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Lige now loomed up in the distance, and the nearer I got, the more civilians I met. They all wore a white armlet, and walked timidly and nervously by the side of the road or street, starting at39 each thunder-clap of the guns. Near the entrance to the town a small crowd stood on one of the hills, looking at a flying-machine moving from fort to fort and over the city, obviously investigating the effect of the German siege-guns."What do you want herewhat are you here for?"
131I asked and got the commander's permission to travel to Lige by military train, and from there to The Netherlands, not only for myself, but also for a Netherland girl of nine years, whose parents in Amsterdam had repeatedly and persistently asked me to see whether there would be any possibility of letting their little girl come back from a Louvain boarding-school. The Sisters with whom she was let her go with me when I showed them a letter208 from her father. That child had already seen a good deal! The Sisters had fled with all the children at the time of the conflagration, and hidden themselves for days in a farm in the neighbourhood.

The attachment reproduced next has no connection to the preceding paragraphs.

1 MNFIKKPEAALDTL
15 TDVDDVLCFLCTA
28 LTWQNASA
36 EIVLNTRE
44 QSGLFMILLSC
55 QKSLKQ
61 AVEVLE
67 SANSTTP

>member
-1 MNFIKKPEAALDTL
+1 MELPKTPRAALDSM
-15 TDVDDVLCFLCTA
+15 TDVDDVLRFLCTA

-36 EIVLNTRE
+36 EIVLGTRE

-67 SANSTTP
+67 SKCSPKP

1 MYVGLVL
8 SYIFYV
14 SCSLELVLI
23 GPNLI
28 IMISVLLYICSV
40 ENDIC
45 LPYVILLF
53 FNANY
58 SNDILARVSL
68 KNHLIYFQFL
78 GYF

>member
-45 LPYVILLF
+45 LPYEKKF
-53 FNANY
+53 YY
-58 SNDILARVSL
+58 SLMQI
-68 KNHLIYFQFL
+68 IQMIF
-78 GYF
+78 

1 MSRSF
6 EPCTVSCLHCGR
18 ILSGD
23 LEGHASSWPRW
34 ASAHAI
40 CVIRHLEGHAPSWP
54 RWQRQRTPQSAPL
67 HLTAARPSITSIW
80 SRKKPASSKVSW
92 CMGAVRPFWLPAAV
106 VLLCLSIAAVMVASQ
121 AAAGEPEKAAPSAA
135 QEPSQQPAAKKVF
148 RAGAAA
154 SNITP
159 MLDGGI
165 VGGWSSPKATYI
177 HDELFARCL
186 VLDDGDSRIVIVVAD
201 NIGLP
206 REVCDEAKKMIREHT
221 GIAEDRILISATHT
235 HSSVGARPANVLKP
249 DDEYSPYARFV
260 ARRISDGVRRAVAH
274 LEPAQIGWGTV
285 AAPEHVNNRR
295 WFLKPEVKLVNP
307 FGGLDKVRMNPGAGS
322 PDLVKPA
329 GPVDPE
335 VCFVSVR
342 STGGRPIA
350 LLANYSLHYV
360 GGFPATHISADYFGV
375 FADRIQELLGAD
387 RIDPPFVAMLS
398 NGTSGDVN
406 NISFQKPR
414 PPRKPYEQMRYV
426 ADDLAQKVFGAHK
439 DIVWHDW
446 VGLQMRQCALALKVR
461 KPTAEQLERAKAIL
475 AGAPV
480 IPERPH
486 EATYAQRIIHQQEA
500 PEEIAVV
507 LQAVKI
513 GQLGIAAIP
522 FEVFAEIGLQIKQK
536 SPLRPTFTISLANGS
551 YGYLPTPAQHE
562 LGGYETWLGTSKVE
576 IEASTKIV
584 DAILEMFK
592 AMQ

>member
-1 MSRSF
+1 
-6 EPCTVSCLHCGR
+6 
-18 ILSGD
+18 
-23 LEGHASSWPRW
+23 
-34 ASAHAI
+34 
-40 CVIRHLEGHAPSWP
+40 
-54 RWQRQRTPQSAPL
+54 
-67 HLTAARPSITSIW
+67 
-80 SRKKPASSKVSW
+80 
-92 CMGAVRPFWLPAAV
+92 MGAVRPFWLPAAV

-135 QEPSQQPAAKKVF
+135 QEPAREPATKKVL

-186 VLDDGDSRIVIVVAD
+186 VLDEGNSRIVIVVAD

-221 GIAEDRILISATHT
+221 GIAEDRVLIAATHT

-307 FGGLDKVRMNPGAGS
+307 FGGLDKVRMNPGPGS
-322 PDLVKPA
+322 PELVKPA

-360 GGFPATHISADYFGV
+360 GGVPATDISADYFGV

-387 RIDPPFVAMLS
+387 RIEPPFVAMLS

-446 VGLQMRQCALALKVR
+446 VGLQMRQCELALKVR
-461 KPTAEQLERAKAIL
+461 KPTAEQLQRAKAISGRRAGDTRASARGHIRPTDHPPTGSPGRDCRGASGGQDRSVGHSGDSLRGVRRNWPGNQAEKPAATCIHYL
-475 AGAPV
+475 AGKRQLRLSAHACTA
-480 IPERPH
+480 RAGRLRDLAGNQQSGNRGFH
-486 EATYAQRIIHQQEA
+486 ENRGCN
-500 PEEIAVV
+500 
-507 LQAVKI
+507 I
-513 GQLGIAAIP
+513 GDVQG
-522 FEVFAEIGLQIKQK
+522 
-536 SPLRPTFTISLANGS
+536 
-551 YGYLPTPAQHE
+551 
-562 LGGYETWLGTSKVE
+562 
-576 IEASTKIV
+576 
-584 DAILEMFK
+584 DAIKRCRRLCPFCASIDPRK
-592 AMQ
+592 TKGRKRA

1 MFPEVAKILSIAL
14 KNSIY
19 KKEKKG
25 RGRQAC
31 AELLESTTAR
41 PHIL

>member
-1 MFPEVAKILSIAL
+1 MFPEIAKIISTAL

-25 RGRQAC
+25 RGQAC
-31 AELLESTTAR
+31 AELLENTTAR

"What the devil!"